So, with that in mind, I’d like to give you a very tactical, tangible method to starting the conversation around what you want to accomplish as a family, at least thematically, around your money. So it’s a five-step process. So the first step is really to preplan the meeting by setting aside specific time with the human beings that you’d like to be involved. And so that could not just be a family member or family members, it could be a professional advisor. Just set aside that specific time and let those humans know that you’d like to discuss, what you’d like to accomplish with your money, with the family’s money in that dialogue. The second thing is really to prepare what you’re going to say and why you’re going to say it. The preparation is key. You want the conversation to be empowering, inspiring, encouraging of other voices in the room to share their points of view as well. The third thing I would really do before getting into this type of discussion is to be open to the other human beings that you’re bringing into this dialogue. Be open to their feedback and reactions. And I’ve done this with my own wife. We really actually very recently, think of it as a handful of months ago, talked very deliberately about our goals, what we were trying to accomplish with our money, how much money we thought we could bring to bear to actually get those things done. And we had some areas where we agreed and some areas where we disagreed, even on the amount of money itself. And so we were really open minded to our reactions and each other’s feelings around it so that we could get to the right place, and we’ve made a lot of fantastic progress toward our goals.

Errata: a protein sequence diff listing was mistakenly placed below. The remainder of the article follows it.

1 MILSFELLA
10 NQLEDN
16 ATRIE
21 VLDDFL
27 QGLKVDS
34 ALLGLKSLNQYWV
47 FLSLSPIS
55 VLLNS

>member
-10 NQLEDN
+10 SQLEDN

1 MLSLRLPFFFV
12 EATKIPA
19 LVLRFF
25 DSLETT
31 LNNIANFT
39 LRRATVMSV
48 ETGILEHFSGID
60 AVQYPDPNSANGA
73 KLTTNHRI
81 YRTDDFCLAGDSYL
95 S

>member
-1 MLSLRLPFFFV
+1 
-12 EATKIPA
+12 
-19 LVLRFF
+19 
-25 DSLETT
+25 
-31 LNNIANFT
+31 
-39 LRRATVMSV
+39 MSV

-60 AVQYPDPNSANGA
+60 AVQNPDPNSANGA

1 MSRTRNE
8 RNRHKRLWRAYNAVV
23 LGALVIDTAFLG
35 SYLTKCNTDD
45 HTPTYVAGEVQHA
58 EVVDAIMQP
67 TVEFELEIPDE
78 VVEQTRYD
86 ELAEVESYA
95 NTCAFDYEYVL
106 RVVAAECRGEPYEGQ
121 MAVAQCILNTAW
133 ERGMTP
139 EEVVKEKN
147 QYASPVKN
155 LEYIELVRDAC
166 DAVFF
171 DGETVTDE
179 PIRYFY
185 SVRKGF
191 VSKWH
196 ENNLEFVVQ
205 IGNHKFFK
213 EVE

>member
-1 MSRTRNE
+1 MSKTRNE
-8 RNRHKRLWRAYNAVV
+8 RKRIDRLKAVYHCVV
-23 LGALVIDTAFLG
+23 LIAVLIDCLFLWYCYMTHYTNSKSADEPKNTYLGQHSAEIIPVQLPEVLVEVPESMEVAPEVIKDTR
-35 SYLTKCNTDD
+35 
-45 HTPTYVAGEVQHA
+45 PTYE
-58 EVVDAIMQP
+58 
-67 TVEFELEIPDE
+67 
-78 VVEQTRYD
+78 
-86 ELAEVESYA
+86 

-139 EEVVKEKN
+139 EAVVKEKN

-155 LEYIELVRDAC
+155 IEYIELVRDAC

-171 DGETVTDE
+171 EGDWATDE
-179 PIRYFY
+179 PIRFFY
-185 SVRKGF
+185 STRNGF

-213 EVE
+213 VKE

So the fourth piece that I would highlight here is to keep yourself and those in the meeting focused on a particular time frame. I probably wouldn’t let your initial conversation go beyond 60 minutes. And keep a focused agenda. And literally set aside time to have that open discussion, you know, think of it as questions and answers at the end of a dialogue so that you keep that time finite and it doesn’t swirl beyond the intended meeting time. Because oftentimes, that swirl can be distracting and perhaps send the conversation off track. So keep it focused. The fifth one is to document the conversation. Take notes. And make sure within that framework, you set up follow-up action items at the end of the meeting and when you’re going to come back together with a specific set of dates or options and times so that you can continue the dialogue. And then perhaps you can make talking about money, what it means to you, what you want to get done with it, with these human beings, a routine, a habit. And then you’re really off to the races.
That’s it for this episode of the About Money podcast. Please email us with the topics that you would like us to address at AboutMoney@wellsfargo.com. And if you really liked the episode, share it with family, friends, and anyone who listens to podcasts. About Money is produced by Wells Fargo. You can learn more about ways to work with us at wellsfargo.com/aboutmoney. I’m Michael Liersch, asking you to talk about money today.
This information is provided for educational and illustrative purposes only.